Police realized it needed new tasers for the officers’ uniforms — an expense totaling a hefty $14,000. As has been its pattern, the Willard Moose stepped up to the plate, helping to fund the purchase. City manager Jim Ludban said the city also received grant money which helped to cover the cost as well.
“We’re purchasing (body) cameras on a lease purchase arrangement,” he said.
“These are body cameras that they’ll get to wear up on their uniforms,” he said. “They’ll turn it on manually, say like during traffic stop and what not, like you see on TV. ... So the police department will get a lot of new equipment this year, the majority of which is funded by either grants or somebody donating to us. We appreciate that.”
Ludban said the equipment was a needed expense to ensure the safety of the community and officers, making them “even better equipped” to protect the local residents.
Councilman Josh Gerber asked what sort of policy and procedures Willard would put in place for the use of the body cameras, adding that he’s noticed other cities and departments have.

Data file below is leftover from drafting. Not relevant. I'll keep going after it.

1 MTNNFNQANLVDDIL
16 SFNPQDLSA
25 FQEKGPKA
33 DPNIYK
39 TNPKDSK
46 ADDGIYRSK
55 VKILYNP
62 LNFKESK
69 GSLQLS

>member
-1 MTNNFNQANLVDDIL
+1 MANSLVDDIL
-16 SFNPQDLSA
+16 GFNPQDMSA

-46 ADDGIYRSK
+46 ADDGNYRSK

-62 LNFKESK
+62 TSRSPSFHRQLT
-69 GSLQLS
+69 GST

“That’s an issue some other departments are running into and how much of that footage is public record,” he said.
Ludban said it’s out of his and the department’s hands as far as what in the footage is public record, as laws and policies are already in place. He said the department has been in contact with the Erie County Sheriff’s Office to help draft “several versions” of a policy for the body camera use.
“He (Sheriff Paul Sigsworth) has been using these for quite some time and we’re using his policy to help us draft ours,” he said.